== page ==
I would like to add that I would like to thank Derek Simms, Simms and Associates, for the opportunity to have studied the law from a practitioner's point of view as a paralegal, in addition of course to teaching Constitutional Law for eight years, if his proof-reading skills are most definitely superior to mine. :)
Simms and Associates: "Our Job is not to Judge, but Defend."
Florida Statute, often called a Stand Your Ground Statute:
"776.013 Home protection; use of deadly force; presumption of fear of death or great bodily harm.—
The person against whom the defensive force was used was in the process of unlawfully and forcefully entering, or had unlawfully and forcibly entered, a dwelling, residence, or occupied vehicle, or if that person had removed or was attempting to remove another against that person’s will from the dwelling, residence, or occupied vehicle; and... "(other conditions not present).
It seems at first glance rather obvious from a fair reading of the Florida statute, often called a "Stand Your Ground Law," that this unpopular in some circles type of law in the Trayvon Martin case will actually work as intended, in the prosecution of the alleged shooter.
But then that's for a jury to decide in the end.
This is because his use of force would not seem to be authorized under that Statute, if it does make some wonder as to the wisdom of such a statute not being more clearly stated as to a non-law enforcement officer only being authorized to use force on someone only using obviously potentially lethal force against another person, and announcing that very clearly to the public, to protect people from being led astray by what can be a well-intentioned desire to protect their community from crime.
That would solve the "Virginia Tech" issue that some raise in the context of these laws as to public spaces, as opposed to domiciles.
Then again, that's why juries, grand and petit, decide such things, even if its a huge spectacle, if we of course already know that the State of Florida is obviously capable of handling such a thing.
Whatever the shooter's motive as to race, and that is unfair to presume, it is clear that under the Florida Statute, the shooter will have a somewhat difficult time arguing that when he accosted someone, as in this case, and who on tape apparently expresses no statement as to who he was accosting having committed a violent felony, or being about to do so (and if there was a trepass on the gated community, that's a non-violent Class A/First Degree Misdemeanor), that his use of force was justified, especially since under Florida Law, if one is within one's rights, possibly save as to trespass, as was only possibly Trayvon Martin, and even that's pretty marginal, "Stand Your Ground" applies both ways:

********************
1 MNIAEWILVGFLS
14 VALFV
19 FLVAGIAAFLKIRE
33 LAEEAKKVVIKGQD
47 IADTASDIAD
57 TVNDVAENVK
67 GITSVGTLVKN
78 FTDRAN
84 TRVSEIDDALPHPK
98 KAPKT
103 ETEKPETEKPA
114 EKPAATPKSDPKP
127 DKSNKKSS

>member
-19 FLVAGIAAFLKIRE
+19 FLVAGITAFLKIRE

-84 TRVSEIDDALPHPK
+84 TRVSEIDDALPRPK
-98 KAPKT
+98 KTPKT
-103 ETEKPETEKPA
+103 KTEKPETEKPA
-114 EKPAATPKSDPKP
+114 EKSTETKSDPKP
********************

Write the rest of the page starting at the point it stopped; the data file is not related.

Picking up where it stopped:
" A person who is not engaged in an unlawful activity and who is attacked in any other place where he or she has a right to be has no duty to retreat and has the right to stand his or her ground and meet force with force, including deadly force if he or she reasonably believes it is necessary to do so to prevent death or great bodily harm to himself or herself or another or to prevent the commission of a forcible felony."
The statute is about domiciles and vehicles as it is written primarily, or "forcible felonies" being committed, and it would seem rather obvious that to defend such a case wouldn't be an easy task.
Then again, that's why we have juries, grand and petit, to decide such things, if of course the public has a right to know such things too, even if it causes what some might call a distracting spectacle.
It would seem to be hard to argue that this was a justified shooting as to trespass in a gated community, the best case from the shooter's point of view, as trespass is equivalent to an Alabama Class A misdemeanor, not a forcible felony:
"He or she reasonably believes that such force is necessary to prevent imminent death or great bodily harm to himself or herself or another or to prevent the imminent commission of a forcible felony."
Of course, the tragedy is probably partly that the shooter didn't listen to the 9/11 operator, who said, "We don't need you to do that," since absent a clear threat, i.e. someone wielding a gun, beating someone in the street, 999/1000 times, there is a reason for security professionals and police to deal with such things in a public place, which does not however make the law in and of itself a bad law, since in this case, given trespass as a Class A Misdemeanor and the way that the statute is written, there will be some punishment for the shooter it would seem like.
But then again, that's why we have trials, even ones with huge amounts of publicity, something that people feel like that they have to watch on television, just to make sure that justice is done.